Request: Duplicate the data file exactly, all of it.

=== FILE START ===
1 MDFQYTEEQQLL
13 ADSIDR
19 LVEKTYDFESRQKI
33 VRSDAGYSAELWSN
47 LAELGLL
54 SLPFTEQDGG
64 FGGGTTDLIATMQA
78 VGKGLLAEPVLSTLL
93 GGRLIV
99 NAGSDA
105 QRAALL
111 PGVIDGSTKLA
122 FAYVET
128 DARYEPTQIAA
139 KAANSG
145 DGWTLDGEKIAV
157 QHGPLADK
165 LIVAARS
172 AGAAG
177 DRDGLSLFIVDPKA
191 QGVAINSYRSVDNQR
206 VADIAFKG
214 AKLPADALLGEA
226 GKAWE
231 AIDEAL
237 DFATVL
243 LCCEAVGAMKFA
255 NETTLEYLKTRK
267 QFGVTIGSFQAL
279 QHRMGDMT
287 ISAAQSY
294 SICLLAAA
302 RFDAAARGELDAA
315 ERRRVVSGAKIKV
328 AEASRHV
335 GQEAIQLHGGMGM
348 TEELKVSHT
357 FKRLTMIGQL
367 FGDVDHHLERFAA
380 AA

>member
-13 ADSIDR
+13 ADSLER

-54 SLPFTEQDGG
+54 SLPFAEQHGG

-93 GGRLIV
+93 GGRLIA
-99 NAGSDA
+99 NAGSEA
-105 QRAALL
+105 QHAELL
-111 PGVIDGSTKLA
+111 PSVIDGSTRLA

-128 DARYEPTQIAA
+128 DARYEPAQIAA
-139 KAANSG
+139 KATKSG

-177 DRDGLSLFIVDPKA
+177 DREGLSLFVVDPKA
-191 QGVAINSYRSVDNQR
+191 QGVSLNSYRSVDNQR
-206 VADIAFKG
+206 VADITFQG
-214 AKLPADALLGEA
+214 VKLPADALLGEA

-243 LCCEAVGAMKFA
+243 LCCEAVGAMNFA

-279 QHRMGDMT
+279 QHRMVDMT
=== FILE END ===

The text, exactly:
1 MDFQYTEEQQLL
13 ADSIDR
19 LVEKTYDFESRQKI
33 VRSDAGYSAELWSN
47 LAELGLL
54 SLPFTEQDGG
64 FGGGTTDLIATMQA
78 VGKGLLAEPVLSTLL
93 GGRLIV
99 NAGSDA
105 QRAALL
111 PGVIDGSTKLA
122 FAYVET
128 DARYEPTQIAA
139 KAANSG
145 DGWTLDGEKIAV
157 QHGPLADK
165 LIVAARS
172 AGAAG
177 DRDGLSLFIVDPKA
191 QGVAINSYRSVDNQR
206 VADIAFKG
214 AKLPADALLGEA
226 GKAWE
231 AIDEAL
237 DFATVL
243 LCCEAVGAMKFA
255 NETTLEYLKTRK
267 QFGVTIGSFQAL
279 QHRMGDMT
287 ISAAQSY
294 SICLLAAA
302 RFDAAARGELDAA
315 ERRRVVSGAKIKV
328 AEASRHV
335 GQEAIQLHGGMGM
348 TEELKVSHT
357 FKRLTMIGQL
367 FGDVDHHLERFAA
380 AA

>member
-13 ADSIDR
+13 ADSLER

-54 SLPFTEQDGG
+54 SLPFAEQHGG

-93 GGRLIV
+93 GGRLIA
-99 NAGSDA
+99 NAGSEA
-105 QRAALL
+105 QHAELL
-111 PGVIDGSTKLA
+111 PSVIDGSTRLA

-128 DARYEPTQIAA
+128 DARYEPAQIAA
-139 KAANSG
+139 KATKSG

-177 DRDGLSLFIVDPKA
+177 DREGLSLFVVDPKA
-191 QGVAINSYRSVDNQR
+191 QGVSLNSYRSVDNQR
-206 VADIAFKG
+206 VADITFQG
-214 AKLPADALLGEA
+214 VKLPADALLGEA

-243 LCCEAVGAMKFA
+243 LCCEAVGAMNFA

-279 QHRMGDMT
+279 QHRMVDMT